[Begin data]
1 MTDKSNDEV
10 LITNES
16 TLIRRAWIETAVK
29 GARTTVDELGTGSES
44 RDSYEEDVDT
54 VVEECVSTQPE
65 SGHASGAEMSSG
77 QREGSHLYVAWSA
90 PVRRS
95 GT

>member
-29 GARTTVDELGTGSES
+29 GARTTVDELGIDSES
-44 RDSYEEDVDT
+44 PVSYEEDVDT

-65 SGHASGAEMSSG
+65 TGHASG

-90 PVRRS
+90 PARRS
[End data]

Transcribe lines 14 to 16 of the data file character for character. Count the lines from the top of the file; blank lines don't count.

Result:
-44 RDSYEEDVDT
+44 PVSYEEDVDT

-65 SGHASGAEMSSG